## electric meter rotor rpm vs power

### electric meter rotor rpm vs power

Does anybody know how to take the rpm of the rotor on an electric meter and convert it to kilowatts? I have found general info on the net that says the meters are calibrated with a strobe, but nothing specific that says how you know many RPMs = 1kW (or how many rotations = 1 kWH).

### Re: electric meter rotor rpm vs power

Hi.

I would say every power meter manufacturer can do it their ways.

Try counting how many disc turns takes to change the least significant digit one count; if that digit is tenths of a KWH, multiply by 10 to get the number of revolutions per KWH.

Miguel

I would say every power meter manufacturer can do it their ways.

Try counting how many disc turns takes to change the least significant digit one count; if that digit is tenths of a KWH, multiply by 10 to get the number of revolutions per KWH.

Miguel

- Abolish the deciBel ! -

### Re: electric meter rotor rpm vs power

I asked my friend, who worked for the power company, how many turns of the wheel for 1 KWH. He said there is a number on the front, something like KH=xxxx, which is the number of turns for 1/1000 of a KWH. I checked my meter which has Kh7.2. I counted 50 turns and there was very little motion of the first digit, so 7200 turns/KWH may be right.

### Re: electric meter rotor rpm vs power

Thanks; I'll check it out and see if I get something reasonable on mine.

### Re: electric meter rotor rpm vs power

I think you have to know what your load is and go from there or go from what you know your motor is drawing.<p>You might have a 1 HP motor (that's about 746 Watts), but you can't know whether the motor is suppling full load. The rpms ought to be about the same whether turning a full load or spinning freely (no-load), the difference is how much current is drawn. So you need to know the current your drawing, the voltage is given. If you've never taken a current reading, be safe. Make sure you know what to do and get a sanity check from someone.<p>Useful conversions for you.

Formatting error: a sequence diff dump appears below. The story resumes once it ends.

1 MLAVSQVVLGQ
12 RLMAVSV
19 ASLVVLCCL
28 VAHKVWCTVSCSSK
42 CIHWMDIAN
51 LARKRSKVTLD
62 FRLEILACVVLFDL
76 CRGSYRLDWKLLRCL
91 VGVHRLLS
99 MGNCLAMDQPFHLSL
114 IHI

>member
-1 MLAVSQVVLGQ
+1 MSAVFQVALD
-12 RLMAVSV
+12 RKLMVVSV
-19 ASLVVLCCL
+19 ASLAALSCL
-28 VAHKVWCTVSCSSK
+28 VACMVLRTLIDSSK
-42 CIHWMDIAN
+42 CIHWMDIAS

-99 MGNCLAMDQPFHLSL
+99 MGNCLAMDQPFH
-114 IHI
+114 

1 Horsepower equals about 746 Watts.

Power = Voltage(rms)*Current (not true for three phase, I rember that 3phase was confusing for me).

Energy = Power*time<p>If you knew you had a 1HP motor and that the motor liked to rotate at 1000 rpm and that when you had the load connected you drew 5 Amps at about 115 VAC(rms), you would know that

5*115 = 575 Watts and that if that same load were continually supplied with power that in one hour you would have used 575 Watt*hours and if you knew that your loaded rpm was 950 you would know that at 575 Watt*hours your motor rotates at 950 rpm. You could experiment and come up with a correlation between load and rpm but I honestly don't remember if it's a terribly linear thing (I think so though). I seem to remember that there is motor statistic that gives the fall off in rpm from no load to full load that would make your life a lot easier. I think it comes as a percentage, not sure. Not much help, huh?

-Rick

1 Horsepower equals about 746 Watts.

Power = Voltage(rms)*Current (not true for three phase, I rember that 3phase was confusing for me).

Energy = Power*time<p>If you knew you had a 1HP motor and that the motor liked to rotate at 1000 rpm and that when you had the load connected you drew 5 Amps at about 115 VAC(rms), you would know that

5*115 = 575 Watts and that if that same load were continually supplied with power that in one hour you would have used 575 Watt*hours and if you knew that your loaded rpm was 950 you would know that at 575 Watt*hours your motor rotates at 950 rpm. You could experiment and come up with a correlation between load and rpm but I honestly don't remember if it's a terribly linear thing (I think so though). I seem to remember that there is motor statistic that gives the fall off in rpm from no load to full load that would make your life a lot easier. I think it comes as a percentage, not sure. Not much help, huh?

-Rick

### Re: electric meter rotor rpm vs power

Sorry about that, I just realized that had nothing to do with your question. :-\

Rick

Rick

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